Why You Should Consolidate Student Loans

When I was in law school I applied for and was given in excess of $70,000 in various student loans. 

The interest rates on the loans ranged from 7% to 9% with several different repayment options. 

Most of the loans allowed me to defer payments until after I graduated but continued to accrue interest on the outstanding balance.

After graduation the time came to repay the loans. I tried for almost a year to keep track of the different loan payments; their terms, payment dates, etc. 

I knew that if I missed a payment or made a late payment the lender could accelerate the loan, increase the interest rate and sue me if I did not pay the loan off after acceleration. 

I had managed to avoid real life for awhile while living under the bubble that is law school and had little experience dealing with real finances. By the way, bankruptcy does not discharge student loans.

Take Advantage Of The Offer To Consolidate
About a year after I graduated from law school I received an offer in the mail to consolidate my student loans and cut my interest rate in half. 

I was initially sceptical of the offer as it seemed too good to be true. I checked into it a little more and discovered that the Federal Government was in fact offering interest rate reductions for consolidation (I guess it makes it easier for them to keep up with your loan).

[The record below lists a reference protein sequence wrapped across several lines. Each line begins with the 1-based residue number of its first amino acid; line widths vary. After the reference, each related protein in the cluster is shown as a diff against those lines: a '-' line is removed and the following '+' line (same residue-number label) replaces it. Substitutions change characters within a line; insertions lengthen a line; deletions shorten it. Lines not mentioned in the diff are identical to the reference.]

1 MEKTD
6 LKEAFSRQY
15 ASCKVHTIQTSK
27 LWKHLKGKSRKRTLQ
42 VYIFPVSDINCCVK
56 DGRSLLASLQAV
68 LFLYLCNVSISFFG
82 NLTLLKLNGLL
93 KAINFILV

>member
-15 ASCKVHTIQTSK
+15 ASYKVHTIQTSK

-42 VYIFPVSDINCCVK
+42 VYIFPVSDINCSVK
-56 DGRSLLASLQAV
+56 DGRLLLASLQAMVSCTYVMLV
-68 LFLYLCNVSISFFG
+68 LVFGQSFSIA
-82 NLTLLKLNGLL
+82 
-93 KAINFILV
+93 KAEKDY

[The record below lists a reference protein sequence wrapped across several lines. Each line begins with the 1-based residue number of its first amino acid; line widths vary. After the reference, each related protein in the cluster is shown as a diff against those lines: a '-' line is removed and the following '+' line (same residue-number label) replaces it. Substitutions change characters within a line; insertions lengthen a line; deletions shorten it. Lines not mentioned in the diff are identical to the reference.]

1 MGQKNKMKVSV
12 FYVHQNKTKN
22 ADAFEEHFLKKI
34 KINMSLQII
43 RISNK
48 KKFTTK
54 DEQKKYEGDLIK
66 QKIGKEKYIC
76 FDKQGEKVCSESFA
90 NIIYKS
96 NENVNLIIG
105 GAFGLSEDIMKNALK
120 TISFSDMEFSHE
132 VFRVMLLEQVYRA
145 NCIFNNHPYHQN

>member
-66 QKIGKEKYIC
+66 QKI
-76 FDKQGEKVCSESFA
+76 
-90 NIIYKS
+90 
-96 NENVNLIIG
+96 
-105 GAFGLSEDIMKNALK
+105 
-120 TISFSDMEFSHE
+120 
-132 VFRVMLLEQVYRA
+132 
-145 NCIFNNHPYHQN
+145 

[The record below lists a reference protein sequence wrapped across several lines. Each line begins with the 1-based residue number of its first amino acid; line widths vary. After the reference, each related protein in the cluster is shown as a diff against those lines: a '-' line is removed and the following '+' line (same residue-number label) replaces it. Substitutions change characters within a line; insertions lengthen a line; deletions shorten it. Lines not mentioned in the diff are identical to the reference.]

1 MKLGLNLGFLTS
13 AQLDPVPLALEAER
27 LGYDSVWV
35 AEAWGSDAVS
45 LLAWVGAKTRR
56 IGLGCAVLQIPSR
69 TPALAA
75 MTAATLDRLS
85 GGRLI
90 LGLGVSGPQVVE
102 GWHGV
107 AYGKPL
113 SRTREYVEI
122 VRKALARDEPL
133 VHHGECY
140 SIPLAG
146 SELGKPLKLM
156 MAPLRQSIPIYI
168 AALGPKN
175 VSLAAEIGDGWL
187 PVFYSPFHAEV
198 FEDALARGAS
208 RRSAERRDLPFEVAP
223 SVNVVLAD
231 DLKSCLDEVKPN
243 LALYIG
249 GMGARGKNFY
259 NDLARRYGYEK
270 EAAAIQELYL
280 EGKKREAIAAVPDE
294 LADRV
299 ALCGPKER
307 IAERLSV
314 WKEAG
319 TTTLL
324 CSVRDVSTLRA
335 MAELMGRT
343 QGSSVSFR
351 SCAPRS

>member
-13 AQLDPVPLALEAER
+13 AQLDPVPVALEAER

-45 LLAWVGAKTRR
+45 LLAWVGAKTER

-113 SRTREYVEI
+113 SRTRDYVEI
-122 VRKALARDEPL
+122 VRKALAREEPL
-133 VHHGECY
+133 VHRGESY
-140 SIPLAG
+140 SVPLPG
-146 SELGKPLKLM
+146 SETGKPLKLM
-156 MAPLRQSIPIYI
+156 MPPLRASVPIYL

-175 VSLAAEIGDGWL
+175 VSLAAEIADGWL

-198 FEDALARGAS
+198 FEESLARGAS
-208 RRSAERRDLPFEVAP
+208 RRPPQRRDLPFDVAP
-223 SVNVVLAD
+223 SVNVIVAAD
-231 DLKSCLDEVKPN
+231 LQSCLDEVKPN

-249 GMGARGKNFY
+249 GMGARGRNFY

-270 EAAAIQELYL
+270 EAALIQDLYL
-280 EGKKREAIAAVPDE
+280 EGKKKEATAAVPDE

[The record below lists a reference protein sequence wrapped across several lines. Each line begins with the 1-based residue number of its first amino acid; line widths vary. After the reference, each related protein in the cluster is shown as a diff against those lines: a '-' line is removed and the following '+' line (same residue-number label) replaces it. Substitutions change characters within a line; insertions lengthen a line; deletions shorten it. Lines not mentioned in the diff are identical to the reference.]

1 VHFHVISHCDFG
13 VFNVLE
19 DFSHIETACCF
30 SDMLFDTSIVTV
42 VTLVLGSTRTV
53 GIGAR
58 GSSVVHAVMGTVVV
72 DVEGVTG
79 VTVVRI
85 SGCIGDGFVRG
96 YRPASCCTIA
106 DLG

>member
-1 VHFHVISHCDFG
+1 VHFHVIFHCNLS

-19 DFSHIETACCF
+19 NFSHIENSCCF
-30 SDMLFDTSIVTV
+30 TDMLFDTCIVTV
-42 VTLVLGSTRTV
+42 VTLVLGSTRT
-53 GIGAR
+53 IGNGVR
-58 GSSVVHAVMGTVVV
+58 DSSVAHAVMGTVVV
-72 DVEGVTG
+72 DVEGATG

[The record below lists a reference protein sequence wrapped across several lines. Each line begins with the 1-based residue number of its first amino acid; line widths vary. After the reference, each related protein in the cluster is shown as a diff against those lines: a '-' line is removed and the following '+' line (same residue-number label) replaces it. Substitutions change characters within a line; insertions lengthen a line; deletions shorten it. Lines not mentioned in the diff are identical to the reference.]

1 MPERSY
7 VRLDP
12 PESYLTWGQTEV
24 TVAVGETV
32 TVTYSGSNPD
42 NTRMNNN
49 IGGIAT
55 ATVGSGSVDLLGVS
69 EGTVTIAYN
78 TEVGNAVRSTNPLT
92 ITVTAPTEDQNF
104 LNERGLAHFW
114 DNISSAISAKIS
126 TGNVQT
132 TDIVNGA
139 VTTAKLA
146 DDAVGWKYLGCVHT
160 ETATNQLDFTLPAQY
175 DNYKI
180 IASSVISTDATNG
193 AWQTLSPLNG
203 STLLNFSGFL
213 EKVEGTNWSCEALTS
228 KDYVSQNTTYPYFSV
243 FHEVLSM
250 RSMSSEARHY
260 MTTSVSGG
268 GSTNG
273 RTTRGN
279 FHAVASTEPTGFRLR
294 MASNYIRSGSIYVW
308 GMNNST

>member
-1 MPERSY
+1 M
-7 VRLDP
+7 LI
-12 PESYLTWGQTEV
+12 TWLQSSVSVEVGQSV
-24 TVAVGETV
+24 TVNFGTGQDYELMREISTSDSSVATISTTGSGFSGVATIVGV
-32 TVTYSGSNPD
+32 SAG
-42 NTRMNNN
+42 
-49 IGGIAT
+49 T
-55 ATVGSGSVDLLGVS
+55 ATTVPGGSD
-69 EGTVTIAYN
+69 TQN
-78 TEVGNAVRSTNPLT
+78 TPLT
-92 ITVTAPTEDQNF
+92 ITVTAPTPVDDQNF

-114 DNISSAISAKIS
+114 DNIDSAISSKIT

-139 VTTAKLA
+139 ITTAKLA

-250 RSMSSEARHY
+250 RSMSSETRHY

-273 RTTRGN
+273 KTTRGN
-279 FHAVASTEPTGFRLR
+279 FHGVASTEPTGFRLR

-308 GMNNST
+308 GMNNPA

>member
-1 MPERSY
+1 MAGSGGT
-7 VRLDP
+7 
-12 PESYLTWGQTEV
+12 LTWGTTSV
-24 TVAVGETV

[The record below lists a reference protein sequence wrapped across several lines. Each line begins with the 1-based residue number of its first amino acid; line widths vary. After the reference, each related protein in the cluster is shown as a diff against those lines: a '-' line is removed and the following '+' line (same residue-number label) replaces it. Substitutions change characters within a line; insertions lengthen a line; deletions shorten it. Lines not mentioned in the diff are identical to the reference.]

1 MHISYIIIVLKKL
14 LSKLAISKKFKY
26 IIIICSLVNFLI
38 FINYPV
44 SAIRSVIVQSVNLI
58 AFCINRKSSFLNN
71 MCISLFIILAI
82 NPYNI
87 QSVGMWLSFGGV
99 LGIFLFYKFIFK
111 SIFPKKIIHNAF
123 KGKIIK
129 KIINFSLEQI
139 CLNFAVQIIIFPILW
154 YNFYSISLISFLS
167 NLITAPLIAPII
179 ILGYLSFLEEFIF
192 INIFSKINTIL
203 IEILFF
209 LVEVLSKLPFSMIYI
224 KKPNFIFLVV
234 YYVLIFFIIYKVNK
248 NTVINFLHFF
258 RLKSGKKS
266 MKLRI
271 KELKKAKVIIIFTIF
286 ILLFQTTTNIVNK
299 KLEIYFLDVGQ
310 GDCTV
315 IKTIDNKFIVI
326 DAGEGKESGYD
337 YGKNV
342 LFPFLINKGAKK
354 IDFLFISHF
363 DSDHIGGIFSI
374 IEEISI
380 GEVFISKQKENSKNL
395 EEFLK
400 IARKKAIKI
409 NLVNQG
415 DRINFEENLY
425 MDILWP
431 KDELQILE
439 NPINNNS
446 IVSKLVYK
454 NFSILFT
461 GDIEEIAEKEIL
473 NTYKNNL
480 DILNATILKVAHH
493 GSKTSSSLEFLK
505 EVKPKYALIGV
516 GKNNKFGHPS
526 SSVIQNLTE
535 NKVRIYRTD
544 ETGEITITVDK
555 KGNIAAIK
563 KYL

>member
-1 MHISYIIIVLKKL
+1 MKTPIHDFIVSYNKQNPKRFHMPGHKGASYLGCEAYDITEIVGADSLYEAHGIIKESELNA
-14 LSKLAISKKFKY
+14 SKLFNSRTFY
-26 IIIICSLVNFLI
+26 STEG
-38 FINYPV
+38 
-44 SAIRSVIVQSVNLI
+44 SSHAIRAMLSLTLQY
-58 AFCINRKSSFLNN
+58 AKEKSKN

I also discovered that, in most cases, the Federal Government offers interest rate reductions for those who sign up right after graduation or at other eligible grace periods.

Other reductions occur when you have your payment automatically deducted from your checking account and when you timely pay on your loan for more than 6 months. 

In addition to cutting my interest rate in half (7% to 3.5%) I was able to take advantage of the other incentives. My interest rate is currently around 2.25% on a loan that was originally 7% to 9%. 

Remember, interest never sleeps, goes on vacation or takes a day off. 

The best you can do is to pay the loan off in full or lower your rate until you can pay it in full.

Don't Throw The Offer Away
So when you get an offer in the mail to consolidate your loans at a reduced interest rate Don't Throw It Away! 

It is most likely legitimate and will allow you to fix your interest in at a low rate and more easily manage your loan. Something else to keep in mind is that student loans cannot be discharged in bankruptcy. 

That means you and your loan need to get along because you will more than likely be spending a lot of time with each other.
© CORPUS JURIS. All rights reserved.